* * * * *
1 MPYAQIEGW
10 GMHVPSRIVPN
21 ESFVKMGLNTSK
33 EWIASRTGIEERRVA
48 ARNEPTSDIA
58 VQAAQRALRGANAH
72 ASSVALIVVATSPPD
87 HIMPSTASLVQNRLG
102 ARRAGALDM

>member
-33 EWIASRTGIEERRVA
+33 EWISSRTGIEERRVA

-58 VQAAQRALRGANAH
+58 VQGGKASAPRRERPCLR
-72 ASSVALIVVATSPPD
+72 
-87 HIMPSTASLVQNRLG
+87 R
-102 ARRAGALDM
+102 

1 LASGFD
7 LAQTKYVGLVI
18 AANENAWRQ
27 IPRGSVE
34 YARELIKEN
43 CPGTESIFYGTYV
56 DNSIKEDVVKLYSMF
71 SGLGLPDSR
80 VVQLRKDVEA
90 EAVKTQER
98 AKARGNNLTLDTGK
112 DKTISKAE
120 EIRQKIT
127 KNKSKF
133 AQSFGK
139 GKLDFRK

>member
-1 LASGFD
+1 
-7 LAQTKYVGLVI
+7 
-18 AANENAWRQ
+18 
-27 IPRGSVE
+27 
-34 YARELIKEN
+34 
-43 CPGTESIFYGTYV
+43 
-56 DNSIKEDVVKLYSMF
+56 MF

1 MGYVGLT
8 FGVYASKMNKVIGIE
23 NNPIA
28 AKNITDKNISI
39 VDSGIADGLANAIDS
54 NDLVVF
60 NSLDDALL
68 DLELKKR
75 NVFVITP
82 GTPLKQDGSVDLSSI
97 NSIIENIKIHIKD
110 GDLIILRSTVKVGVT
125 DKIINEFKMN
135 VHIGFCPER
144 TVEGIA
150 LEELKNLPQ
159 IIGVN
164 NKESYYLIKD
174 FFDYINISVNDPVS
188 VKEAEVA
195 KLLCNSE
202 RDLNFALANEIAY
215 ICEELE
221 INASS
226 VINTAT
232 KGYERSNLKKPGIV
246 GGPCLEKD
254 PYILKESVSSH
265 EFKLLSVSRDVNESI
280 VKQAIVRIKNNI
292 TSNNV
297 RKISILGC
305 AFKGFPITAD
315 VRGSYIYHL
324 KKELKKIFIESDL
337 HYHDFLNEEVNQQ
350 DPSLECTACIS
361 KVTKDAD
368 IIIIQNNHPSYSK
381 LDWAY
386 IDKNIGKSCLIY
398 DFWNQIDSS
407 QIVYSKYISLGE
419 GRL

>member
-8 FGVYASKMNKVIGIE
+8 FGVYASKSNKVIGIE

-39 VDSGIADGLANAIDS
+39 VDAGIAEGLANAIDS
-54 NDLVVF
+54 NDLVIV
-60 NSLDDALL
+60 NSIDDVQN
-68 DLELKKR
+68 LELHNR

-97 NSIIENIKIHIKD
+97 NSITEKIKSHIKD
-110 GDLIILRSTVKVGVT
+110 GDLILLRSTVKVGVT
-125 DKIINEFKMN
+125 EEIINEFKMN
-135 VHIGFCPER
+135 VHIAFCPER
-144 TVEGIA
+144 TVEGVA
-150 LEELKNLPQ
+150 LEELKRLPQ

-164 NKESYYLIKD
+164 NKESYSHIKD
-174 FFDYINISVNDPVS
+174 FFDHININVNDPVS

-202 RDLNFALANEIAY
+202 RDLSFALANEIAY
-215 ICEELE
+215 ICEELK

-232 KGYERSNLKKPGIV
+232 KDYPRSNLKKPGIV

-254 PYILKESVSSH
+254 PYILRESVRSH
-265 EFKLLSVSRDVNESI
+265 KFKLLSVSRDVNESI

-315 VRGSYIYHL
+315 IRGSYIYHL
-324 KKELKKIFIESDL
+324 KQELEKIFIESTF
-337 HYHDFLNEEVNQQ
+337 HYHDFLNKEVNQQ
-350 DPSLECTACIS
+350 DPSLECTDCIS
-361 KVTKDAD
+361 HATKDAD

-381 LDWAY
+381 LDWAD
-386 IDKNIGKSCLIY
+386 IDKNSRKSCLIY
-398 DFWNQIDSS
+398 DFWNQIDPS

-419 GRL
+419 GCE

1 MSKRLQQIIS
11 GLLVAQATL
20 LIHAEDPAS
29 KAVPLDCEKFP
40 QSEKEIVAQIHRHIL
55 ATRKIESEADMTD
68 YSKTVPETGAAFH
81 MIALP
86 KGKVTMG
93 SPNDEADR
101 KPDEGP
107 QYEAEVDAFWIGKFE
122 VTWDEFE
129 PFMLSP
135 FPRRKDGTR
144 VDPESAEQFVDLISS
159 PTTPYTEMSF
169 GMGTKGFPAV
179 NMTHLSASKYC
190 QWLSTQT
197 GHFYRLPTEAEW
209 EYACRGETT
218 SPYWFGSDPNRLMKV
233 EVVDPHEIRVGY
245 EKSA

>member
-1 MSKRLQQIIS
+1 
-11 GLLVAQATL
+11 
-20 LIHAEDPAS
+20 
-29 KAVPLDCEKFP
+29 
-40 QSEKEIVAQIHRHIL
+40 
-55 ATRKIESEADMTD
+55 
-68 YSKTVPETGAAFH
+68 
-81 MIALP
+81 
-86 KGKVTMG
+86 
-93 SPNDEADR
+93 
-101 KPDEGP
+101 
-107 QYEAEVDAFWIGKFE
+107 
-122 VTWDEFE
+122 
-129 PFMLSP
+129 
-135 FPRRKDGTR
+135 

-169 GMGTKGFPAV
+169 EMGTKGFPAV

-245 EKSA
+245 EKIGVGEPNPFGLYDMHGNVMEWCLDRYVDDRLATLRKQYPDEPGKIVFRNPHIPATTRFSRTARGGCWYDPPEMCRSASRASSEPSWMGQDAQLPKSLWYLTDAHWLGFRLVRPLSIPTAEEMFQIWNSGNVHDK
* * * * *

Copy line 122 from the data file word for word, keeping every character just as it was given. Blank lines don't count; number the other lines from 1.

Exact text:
+174 FFDHININVNDPVS